Treat Hoof Issues
Ever tried to get a horse to stand in a bucket for a medicinal soak? I have. And it’s like stuffing a cat in a feed sack. Good luck. But horses get abscesses sometimes. An abscess is an infection in the hoof and will keep your horse lame for months if you don’t treat it properly.
When I was showing horses, we always had a disposable diaper – as well as maxi-pads – in the med kit because if you need to soak a sore knee or cover a wound, a diaper is a great way to do it.
To make a poultice to treat an abscess, dissolve 1 cup Epsom salts in hot water then add 2 cups wheat bran. Add more water if need be to make it into a wet paste.
Clean the hoof well and, if possible, break the wall of the abscess. This may be something you have to wait on, but there’s no need doing the poultice till the abscess works its way to the surface and ruptures.
At that point, make the paste above and pack it into the hoof, then hold it in place with a medium diaper. You may want to add another diaper or wrap it in duct tape or a gauze bandage.
Not for nothing, but this would work if you got sores on your feet, too.
Shoe Padding and Insoles
The last thing you need if you’re in a survival situation is to rub blisters or open sores on your feet. Nor do you want your feet to be sweaty and hot.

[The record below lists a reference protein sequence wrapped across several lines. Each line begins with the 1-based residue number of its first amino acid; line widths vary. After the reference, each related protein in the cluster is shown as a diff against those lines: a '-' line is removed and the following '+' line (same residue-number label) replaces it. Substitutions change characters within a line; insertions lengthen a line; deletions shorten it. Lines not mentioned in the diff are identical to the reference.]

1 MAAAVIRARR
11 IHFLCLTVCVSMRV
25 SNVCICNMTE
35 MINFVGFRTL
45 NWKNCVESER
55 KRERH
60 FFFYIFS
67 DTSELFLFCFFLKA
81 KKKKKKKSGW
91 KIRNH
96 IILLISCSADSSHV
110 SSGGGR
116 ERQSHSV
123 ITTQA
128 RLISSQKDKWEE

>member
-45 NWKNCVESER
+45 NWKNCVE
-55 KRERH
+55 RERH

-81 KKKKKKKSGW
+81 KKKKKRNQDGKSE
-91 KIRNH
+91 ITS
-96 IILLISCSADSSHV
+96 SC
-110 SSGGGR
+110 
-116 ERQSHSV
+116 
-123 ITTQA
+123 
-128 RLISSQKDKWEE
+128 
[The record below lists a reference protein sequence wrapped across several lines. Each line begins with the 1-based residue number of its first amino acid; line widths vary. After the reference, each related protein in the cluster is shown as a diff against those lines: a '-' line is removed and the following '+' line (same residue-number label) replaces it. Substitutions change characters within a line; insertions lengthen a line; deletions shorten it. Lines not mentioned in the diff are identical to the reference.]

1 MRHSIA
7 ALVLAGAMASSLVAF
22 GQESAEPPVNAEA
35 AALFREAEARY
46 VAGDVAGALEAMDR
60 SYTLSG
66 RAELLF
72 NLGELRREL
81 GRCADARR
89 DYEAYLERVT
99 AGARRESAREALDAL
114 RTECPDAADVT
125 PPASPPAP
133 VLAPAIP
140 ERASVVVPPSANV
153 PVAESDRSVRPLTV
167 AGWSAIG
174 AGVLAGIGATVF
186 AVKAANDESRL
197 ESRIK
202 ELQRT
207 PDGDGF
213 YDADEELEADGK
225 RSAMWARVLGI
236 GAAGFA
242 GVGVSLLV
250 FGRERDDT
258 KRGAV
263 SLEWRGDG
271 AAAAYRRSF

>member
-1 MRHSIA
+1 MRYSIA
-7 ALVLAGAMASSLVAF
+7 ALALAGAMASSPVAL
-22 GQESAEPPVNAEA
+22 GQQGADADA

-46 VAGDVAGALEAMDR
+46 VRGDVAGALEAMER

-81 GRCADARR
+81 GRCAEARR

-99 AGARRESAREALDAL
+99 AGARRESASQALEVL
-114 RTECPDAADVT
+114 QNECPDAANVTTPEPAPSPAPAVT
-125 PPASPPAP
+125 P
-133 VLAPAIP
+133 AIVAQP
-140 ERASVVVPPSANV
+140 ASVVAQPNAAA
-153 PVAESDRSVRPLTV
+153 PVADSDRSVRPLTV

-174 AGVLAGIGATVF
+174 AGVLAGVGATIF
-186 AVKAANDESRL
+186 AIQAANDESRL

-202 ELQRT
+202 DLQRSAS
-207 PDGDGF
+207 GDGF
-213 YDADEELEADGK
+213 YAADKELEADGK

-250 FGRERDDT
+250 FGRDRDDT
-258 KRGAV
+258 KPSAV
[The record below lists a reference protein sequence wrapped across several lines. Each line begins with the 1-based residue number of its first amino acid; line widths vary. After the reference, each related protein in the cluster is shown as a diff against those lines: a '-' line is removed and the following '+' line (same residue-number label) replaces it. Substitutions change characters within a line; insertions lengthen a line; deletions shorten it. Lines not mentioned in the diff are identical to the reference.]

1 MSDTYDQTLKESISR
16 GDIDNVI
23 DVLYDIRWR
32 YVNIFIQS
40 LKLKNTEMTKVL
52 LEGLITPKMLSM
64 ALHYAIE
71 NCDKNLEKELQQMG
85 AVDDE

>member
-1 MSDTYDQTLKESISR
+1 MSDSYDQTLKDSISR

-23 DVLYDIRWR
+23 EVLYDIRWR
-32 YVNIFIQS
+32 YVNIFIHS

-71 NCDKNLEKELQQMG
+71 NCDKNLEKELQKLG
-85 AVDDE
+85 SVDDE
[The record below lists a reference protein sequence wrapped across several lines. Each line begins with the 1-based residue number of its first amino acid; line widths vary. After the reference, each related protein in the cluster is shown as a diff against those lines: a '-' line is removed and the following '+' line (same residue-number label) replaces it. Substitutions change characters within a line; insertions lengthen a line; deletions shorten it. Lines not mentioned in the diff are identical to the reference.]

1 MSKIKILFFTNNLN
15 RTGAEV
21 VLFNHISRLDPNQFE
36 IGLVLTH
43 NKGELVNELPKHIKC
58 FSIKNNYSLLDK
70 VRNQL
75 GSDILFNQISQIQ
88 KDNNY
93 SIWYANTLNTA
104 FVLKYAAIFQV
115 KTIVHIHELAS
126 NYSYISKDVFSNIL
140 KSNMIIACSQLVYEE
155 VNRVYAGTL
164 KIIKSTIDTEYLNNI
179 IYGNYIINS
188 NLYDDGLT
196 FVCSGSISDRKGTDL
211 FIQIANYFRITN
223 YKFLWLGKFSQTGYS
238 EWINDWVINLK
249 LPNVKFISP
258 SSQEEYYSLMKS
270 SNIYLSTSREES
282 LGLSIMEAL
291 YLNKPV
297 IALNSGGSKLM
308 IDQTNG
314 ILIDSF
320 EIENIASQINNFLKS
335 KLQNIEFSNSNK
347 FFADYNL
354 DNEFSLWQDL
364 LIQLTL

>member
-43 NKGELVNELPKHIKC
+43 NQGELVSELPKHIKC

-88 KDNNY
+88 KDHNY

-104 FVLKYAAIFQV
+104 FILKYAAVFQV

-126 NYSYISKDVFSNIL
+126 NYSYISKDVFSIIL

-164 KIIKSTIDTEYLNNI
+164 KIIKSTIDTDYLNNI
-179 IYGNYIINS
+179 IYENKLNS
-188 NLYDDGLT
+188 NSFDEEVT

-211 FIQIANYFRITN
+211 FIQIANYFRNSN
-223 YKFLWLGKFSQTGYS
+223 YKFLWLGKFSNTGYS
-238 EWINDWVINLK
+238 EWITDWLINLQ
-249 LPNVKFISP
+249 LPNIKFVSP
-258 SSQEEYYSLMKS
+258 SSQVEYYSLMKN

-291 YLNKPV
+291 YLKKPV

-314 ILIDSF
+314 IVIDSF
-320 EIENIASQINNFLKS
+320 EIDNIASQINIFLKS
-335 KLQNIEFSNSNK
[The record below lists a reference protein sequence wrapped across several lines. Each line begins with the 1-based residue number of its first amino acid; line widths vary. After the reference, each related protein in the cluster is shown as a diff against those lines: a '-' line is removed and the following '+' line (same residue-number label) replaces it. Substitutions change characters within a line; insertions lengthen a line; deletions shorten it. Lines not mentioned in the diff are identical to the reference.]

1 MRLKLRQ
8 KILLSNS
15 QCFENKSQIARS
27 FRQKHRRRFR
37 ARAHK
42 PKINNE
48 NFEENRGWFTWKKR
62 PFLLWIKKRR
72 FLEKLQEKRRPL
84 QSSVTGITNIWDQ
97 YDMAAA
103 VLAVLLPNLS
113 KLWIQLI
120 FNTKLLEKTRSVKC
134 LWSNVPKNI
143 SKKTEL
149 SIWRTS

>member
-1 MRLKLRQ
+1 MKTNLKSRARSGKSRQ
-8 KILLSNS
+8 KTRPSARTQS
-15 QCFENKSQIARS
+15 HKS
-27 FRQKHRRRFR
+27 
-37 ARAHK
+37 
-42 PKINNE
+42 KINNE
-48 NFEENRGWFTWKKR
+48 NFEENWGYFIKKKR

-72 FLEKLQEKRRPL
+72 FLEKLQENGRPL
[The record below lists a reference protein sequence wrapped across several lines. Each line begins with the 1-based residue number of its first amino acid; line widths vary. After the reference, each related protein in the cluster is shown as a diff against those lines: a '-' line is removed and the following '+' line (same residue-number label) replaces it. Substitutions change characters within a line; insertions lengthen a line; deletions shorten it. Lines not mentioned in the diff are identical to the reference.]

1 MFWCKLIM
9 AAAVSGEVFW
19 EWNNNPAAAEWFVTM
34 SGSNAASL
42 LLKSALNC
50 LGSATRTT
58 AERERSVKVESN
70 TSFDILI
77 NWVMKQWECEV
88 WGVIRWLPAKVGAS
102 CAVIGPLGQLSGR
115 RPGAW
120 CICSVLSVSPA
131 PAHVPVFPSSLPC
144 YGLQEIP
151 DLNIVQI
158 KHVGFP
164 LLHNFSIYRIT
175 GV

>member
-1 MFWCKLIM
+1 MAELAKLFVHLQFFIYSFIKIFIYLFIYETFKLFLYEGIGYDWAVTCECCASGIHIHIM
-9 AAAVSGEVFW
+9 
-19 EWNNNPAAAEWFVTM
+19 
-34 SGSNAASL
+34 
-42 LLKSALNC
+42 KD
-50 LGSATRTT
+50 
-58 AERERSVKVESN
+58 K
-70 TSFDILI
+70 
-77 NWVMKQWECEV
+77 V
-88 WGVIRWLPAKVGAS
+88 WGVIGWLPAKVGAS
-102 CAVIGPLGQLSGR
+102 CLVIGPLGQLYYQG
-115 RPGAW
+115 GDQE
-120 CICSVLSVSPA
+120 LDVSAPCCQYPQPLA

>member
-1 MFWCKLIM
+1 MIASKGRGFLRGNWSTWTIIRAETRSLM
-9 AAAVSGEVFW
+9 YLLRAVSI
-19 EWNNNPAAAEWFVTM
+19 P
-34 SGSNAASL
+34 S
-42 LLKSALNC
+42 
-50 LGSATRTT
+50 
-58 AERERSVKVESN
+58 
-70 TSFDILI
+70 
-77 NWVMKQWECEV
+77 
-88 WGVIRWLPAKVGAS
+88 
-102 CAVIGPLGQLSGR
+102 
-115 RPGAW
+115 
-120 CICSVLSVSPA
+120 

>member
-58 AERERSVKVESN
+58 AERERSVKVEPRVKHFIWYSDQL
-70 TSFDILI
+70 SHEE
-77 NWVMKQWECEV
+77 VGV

Both are breeding grounds for infection. The polyacrylate is fluffy and makes for a great padding that you can use as an insole or on spots that may be rubbing.
Since it’s absorbent, it’s great to use just as a replacement for a fancy insole that you may not have access to or be able to afford.
A cloth diaper is made with tightly woven fibers to help stop leaks, so it’s perfect for filtering water. Just place the diaper over the container you want the water in, leaving it dipped into the container in the middle like a cup or a funnel.
Pour the water into the diaper and let it run through. Remember that this is only filtered, which means you’re removing the debris. It doesn’t kill any pathogens or remove any chemicals.
Heat stroke is a real danger in the summer, especially now that it’s getting so much hotter. Disposable diapers are designed the hold in moisture, so use this to your advantage.
All a cup or two of water to the diaper then refrigerate or freeze. When you’re going outside to do something that’s hot, just put the chilled diaper on the back of your neck – it’ll wick away moisture while helping keep you cool.